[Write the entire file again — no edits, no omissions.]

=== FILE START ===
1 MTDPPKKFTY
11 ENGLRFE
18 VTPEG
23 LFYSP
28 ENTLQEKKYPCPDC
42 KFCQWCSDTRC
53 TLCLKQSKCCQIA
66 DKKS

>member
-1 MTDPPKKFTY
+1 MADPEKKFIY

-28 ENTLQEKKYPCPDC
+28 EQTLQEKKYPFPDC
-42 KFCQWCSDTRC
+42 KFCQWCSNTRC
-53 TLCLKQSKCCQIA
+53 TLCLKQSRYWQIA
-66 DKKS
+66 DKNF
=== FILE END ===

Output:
1 MTDPPKKFTY
11 ENGLRFE
18 VTPEG
23 LFYSP
28 ENTLQEKKYPCPDC
42 KFCQWCSDTRC
53 TLCLKQSKCCQIA
66 DKKS

>member
-1 MTDPPKKFTY
+1 MADPEKKFIY

-28 ENTLQEKKYPCPDC
+28 EQTLQEKKYPFPDC
-42 KFCQWCSDTRC
+42 KFCQWCSNTRC
-53 TLCLKQSKCCQIA
+53 TLCLKQSRYWQIA
-66 DKKS
+66 DKNF